The Joint Annual Scientific Meetings of the Endocrine Society of Australia and the Society for Reproductive Biology 2018

The effect of dietary protein content on reproductive physiology in mice (#337)

Peter K Ajuogu 1 , Robert Hart 2 , James McFarlane 1
  1. Centre for Bioactive Discovery in Health and Ageing, University of New England, Armidale, NSW, Australia
  2. University of New England, Armidale, NSW, Australia

It is known that the amount of protein in the diet can affect reproductive performance in many species. However, the mechanism of action is not entirely clear. In this study we compared the effect of feeding mice a low (8%) or high (35%) protein mouse chow to mice fed standard (22%) mouse chow on the ovary, uterus, and pregnancy outcomes. Energy and fat content were identical in all three diets. Adult virgin female mice (20 per group) were fed one of the three diets for 6 weeks and then 10 mice per group were euthanized on the day of oestrus as determined by vaginal lavage. The ovaries and uterus were collected and weighed. The remaining mice were then joined with a male mouse (previously fed on standard mouse chow) for two weeks and examined twice daily for vaginal plugs to determine conception day and then allowed to complete the pregnancy.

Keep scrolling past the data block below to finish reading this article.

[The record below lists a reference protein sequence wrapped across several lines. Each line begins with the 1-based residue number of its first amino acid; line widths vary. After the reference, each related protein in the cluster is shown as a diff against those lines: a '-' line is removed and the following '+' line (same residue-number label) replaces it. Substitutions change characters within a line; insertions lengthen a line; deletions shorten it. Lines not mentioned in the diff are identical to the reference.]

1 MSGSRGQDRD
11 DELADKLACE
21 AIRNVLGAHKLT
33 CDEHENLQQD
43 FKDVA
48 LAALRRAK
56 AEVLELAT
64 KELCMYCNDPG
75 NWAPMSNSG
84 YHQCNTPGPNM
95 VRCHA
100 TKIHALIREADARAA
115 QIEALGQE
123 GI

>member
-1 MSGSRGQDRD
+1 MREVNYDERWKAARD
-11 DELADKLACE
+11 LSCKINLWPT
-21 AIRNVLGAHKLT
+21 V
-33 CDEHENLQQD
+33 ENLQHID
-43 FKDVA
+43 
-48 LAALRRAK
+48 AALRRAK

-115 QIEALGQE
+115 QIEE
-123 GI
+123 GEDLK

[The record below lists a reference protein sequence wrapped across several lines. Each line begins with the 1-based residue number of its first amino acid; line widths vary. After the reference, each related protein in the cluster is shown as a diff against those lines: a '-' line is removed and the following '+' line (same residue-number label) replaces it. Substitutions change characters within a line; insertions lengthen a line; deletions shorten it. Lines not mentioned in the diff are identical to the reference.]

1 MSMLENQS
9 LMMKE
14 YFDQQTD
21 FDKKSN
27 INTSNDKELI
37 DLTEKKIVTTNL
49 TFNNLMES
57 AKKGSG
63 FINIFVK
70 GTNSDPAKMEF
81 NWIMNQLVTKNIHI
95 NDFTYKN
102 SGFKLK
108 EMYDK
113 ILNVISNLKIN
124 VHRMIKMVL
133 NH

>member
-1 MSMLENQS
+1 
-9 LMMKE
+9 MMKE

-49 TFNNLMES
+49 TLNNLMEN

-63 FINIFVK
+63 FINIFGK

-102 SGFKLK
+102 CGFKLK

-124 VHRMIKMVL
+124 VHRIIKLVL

The mean ovarian weights at oestrus from mice fed the normal (43.8±4.2mg) and high (47.3±4.9mg) protein diets were not significantly different but significantly (P<0.02) heavier than those on low (29.2±4.1mg) protein diet. The oestrus uterine weight from the low protein diet (89.4±23.1mg) was significantly lower than those from the normal (169.0±24.3mg) and high (137.2±10.6mg) protein diet mice. However, the pregnancy rates were lower in both the low protein (70%) and high protein (80%) than the normal diet (90%).

In conclusion low protein diets result in low ovarian weights at oestrus which may reflect reduced follicular development and subsequent corpus luteum number and consequently lower steroid production reflected in the lower uterine weight. Although high protein did not affect either the ovarian and uterine weights the pregnancy success rate was similar to that of low protein diets. We are currently examining the endocrine and histological differences between the groups.